While we are looking at these cases with an open mind, it does not mean that we will agree with all or any new claims of innocence or evidence; Mr. Gilson will also be working to protect valid verdicts of guilt. (The Legal Intelligencer, 4/17/14)

The doubting mind will invariably find reason to confirm that doubt. If Mr. Williams and his office have doubts regarding the legitimacy of whatever claims they might be presented with, how then can they assure fairness without an independent review? Additionally, Mr. Williams asserts that wrongful convictions receive a great deal of media attention. According to the National Registry of Exonerations there were 87 exonerations in 2013; how many received national media attention? Contrary to what Mr. Williams believes, cases of exoneration too often receive little to no media attention. Furthermore, even less media coverage is given to men and women who continue to assert their innocence while in prison. Mr. Williams' opinion takes into account victims of wrongful convictions only after they have been discovered. The purpose of the CRU should be to highlight the multitude of men and women who remain in prison now. There is no good reason why innocent men and women should remain in prison. The fact that there are innocent men and women in prison suggests a sad reality: the criminal justice system has a vested interest in projecting the image that it functions as advertised. But it does not; if it did function properly there would be little need for a conviction review unit. The implementation of this unit presupposes the flaw of wrongful convictions and implies the necessity for change. It is doubtful that change can arise by employing the same faulty mechanism.

Indeed, a different result can only come about by changing factors. The objectives of the CRU can only be truly met if, and when, it performs a fair investigation of all convictions currently under appellate review; when it employs outside agencies to conduct these reviews; and, when it recommends for the imposition of penalties upon officers of the court for irregularities and improprieties at all stages of the criminal justice process, including any substandard review or wrongful conviction claims. This will enable a paradigm shift from a conviction-oriented process to a process that is justice-oriented. If the District Attorney's Office of Philadelphia is genuine in its search for justice then it must be equally genuine in its process of searching.

As concerned citizens we should not be simply content with the promise of progress; we should engage those who make promises so that we can guide them, and so that together we are all accountable for that progress. The duty falls on us to ensure that our concerns are met.

Eduardo Ramirez DN6284
SCI Graterford
P.O. Box 244
Graterford, PA 19426

Thursday, February 19, 2015


Bill Van Poyck was executed by the state of Florida on June 12, 2013.  This story was submitted by his loving sister, Lisa, and we consider it a great honor to be able to share it with you.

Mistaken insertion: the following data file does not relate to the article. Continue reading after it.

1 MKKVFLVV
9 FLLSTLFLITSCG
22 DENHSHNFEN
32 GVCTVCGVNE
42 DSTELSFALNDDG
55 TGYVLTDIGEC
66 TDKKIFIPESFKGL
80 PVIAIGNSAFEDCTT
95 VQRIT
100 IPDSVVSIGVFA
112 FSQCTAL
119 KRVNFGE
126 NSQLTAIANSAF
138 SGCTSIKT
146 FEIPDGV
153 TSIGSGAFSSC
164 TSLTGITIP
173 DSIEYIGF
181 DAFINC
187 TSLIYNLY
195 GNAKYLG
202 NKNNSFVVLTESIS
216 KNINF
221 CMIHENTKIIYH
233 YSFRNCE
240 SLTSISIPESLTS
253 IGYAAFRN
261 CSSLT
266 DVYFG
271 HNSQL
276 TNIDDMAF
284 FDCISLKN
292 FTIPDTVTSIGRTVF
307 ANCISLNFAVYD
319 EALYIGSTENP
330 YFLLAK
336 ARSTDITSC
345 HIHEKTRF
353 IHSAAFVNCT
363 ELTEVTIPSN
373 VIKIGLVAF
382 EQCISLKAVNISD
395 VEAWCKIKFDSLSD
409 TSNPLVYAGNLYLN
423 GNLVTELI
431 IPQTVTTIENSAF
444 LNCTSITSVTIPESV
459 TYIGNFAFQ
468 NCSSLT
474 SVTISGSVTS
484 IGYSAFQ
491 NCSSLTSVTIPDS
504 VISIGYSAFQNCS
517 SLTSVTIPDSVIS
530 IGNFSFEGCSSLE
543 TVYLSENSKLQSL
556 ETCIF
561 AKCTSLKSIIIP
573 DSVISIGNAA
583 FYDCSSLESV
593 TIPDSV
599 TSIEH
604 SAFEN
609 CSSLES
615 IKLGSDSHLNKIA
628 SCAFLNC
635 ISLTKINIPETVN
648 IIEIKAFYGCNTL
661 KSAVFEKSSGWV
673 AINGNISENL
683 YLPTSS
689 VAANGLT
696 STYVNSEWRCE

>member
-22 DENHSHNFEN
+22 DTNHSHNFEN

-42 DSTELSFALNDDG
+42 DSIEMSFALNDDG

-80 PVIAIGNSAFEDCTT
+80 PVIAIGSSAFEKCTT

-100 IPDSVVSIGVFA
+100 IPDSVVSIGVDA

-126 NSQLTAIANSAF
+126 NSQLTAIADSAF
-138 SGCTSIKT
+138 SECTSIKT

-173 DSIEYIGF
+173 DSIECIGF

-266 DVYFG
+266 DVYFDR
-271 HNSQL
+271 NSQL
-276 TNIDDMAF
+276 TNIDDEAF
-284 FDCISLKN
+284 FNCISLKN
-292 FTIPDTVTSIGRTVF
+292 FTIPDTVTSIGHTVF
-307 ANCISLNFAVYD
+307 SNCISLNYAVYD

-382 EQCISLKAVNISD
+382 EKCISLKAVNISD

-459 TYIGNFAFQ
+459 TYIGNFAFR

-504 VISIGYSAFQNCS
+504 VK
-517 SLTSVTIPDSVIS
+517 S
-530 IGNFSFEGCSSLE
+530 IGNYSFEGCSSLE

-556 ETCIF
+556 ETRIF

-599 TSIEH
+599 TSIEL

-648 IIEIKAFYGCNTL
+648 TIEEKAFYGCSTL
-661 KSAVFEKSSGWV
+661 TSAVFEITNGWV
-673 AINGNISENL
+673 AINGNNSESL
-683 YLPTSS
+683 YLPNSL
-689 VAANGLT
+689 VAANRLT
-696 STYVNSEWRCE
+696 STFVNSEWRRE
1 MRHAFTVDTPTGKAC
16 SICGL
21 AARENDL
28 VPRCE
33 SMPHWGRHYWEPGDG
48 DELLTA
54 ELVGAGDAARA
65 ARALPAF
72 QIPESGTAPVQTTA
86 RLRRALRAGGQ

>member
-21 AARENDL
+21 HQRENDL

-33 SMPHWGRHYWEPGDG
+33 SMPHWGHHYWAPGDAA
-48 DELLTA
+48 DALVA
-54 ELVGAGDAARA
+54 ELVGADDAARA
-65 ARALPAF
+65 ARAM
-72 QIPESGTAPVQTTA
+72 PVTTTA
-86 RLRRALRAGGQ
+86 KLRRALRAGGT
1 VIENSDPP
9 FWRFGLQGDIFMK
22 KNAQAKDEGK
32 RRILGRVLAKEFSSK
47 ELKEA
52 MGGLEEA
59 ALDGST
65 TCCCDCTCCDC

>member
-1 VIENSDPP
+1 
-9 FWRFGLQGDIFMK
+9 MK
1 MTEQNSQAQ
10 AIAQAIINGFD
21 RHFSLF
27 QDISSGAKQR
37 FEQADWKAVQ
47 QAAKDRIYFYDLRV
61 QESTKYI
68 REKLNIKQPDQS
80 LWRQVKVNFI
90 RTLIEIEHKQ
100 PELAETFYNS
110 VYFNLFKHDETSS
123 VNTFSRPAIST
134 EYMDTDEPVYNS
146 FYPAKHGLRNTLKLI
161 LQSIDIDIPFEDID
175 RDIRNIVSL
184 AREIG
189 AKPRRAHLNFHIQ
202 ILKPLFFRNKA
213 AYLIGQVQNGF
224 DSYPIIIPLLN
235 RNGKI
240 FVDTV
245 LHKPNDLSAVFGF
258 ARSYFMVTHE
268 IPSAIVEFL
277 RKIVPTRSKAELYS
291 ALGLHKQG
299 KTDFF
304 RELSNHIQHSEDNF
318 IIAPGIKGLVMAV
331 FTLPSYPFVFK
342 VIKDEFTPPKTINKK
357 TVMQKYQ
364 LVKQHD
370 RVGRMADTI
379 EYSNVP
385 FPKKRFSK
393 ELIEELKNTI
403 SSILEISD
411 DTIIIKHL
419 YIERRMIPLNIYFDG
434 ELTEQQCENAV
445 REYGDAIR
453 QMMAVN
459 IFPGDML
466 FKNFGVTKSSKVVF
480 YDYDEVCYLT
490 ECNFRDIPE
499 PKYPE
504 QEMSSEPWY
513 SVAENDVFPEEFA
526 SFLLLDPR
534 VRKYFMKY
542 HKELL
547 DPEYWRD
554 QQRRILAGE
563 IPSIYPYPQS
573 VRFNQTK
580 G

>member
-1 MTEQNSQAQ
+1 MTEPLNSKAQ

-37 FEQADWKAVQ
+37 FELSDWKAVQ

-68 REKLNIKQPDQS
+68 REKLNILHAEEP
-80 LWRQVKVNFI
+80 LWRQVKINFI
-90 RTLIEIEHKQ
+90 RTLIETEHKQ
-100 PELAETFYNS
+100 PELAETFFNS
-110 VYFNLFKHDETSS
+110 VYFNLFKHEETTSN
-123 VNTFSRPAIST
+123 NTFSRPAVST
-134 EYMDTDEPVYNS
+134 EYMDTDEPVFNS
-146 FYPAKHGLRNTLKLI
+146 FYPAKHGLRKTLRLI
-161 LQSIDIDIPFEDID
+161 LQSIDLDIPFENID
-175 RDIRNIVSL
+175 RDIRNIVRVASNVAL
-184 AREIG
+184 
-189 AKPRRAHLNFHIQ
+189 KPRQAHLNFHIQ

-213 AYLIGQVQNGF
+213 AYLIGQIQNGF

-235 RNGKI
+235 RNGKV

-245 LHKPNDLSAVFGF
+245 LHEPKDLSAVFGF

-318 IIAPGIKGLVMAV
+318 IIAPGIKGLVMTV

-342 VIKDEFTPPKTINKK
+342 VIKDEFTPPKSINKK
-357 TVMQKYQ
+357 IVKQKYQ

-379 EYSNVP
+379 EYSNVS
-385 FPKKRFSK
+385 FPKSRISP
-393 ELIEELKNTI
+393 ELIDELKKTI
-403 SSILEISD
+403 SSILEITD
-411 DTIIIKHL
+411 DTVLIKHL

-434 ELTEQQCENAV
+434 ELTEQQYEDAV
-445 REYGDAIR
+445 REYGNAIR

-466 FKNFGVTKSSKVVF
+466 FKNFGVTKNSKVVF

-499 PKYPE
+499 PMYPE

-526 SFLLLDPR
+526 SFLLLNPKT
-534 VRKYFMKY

A story by William Van Poyck 

On a quiet, humid night framed by a rising gunner’s moon, Percy Brown, of dark hair, bright eyes and reasonable intelligence, formerly of sound mind and spirit, was questioning his judgment, if not yet his sanity. Swish, swash. Swish, swash. Back and forth, four strides to the stretch, Percy paced the concrete floor of the small room situated in the hulking red building, laid brick upon brick among the sprawling assembly of like structures. The dark complex lay huddled like a sad story, deep in the pine tree forests skirting the Alabama state line. Swish, swash. Swish, swash. He felt his bare, calloused feet rhythmically chafing like dry bark on the worn floor.

Percy paused, his eye catching one of the hundreds of lines of graffiti drawn, burned, scratched and gouged into the concrete and stonework: Today a rooster, tomorrow a feather duster. His brief smile was interrupted by a noise. Percy hurried to the solid steel door, cocking his head attentively to listen through the chest-level, steel-barred opening. Voices. The clank of heavy steel. The jangle of large, brass keys. Leather soles squeaking on linoleum. Percy’s gut leaped. It was almost time. He again checked the position of the towel on the floor at the base of the door. Surely nobody on the other side would be able to see it. He dodged to the rear of the room, banged hard on the wall several times, and scrambled up on the ancient, stained porcelain toilet, then up on an equally ancient sink. Whispering hoarsely he spoke into the grimy wire mesh welded across the air vent.

“Winky. Winky!”

“Yeah,” came a muted reply after a long moment. “Who’s calling my name?”

“It’s me. Listen.”

“Is that you Sheila? Sheila? Sheeeeila. Help me, Sheila.” The voice was distant, lost, as though spoken from a deep well.

“Winky! Dammit, it’s me, Percy. Listen to me!”

“Yeah.” There was a long pause. “Percy.” Another pause. “OK. . . . Yeah . . . I know you, Percy. Is that you, Percy?” The voice was monotone, flat.

“The cart is coming. Don’t forget what I told you. When I give the signal, you do your thing. Don’t forget. It’s important. You remember what to do, Winky? You hear me, Winky?”

Percy balanced on the rim of the sink, stretching up, turning his ear to the vent, wincing as he felt his stitches pull taut.

“Is that you Sheila? Help me, Sheila.” The keening wail echoed from the well.

Percy cursed under his breath. It was time. His wrenching gut tightened another notch. Climbing down, his foot slipped on the wet enamel and he lost his balance, falling backwards, wind-milling. He hit the floor hard.

The cart slid up in front of the door, pushed by a heavy-set, grey-haired female nurse shadowed by a very large man in a tight-fitting white uniform. Both stared at Percy.

“What’s wrong with you?” The orderly wondered loudly. “Why did you jump off the sink?”

“I fell. I didn’t jump.” His leg hurt where it had hit the floor.

“You jumped. I saw you.” 

“So did I,” the nurse added, nodding her head.

“You trying to kill yourself again, boy?”

“I fell.”